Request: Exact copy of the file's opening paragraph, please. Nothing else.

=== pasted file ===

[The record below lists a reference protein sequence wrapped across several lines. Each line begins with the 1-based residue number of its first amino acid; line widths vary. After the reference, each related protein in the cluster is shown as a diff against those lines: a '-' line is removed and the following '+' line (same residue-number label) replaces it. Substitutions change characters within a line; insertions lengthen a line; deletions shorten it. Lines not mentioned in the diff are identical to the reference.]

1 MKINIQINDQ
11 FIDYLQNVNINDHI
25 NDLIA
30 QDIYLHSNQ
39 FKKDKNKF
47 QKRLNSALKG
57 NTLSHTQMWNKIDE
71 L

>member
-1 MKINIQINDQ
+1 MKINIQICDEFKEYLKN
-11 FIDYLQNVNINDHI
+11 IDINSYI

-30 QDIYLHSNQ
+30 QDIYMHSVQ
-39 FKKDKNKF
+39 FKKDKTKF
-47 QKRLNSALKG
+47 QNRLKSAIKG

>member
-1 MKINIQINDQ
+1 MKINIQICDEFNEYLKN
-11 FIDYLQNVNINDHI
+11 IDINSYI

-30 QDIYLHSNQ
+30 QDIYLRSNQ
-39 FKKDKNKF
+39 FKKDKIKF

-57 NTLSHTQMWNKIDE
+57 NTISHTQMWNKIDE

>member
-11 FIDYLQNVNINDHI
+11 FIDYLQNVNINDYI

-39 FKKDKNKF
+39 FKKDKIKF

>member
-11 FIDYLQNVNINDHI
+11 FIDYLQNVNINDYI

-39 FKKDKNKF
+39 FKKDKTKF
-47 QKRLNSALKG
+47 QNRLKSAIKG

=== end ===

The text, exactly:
[The record below lists a reference protein sequence wrapped across several lines. Each line begins with the 1-based residue number of its first amino acid; line widths vary. After the reference, each related protein in the cluster is shown as a diff against those lines: a '-' line is removed and the following '+' line (same residue-number label) replaces it. Substitutions change characters within a line; insertions lengthen a line; deletions shorten it. Lines not mentioned in the diff are identical to the reference.]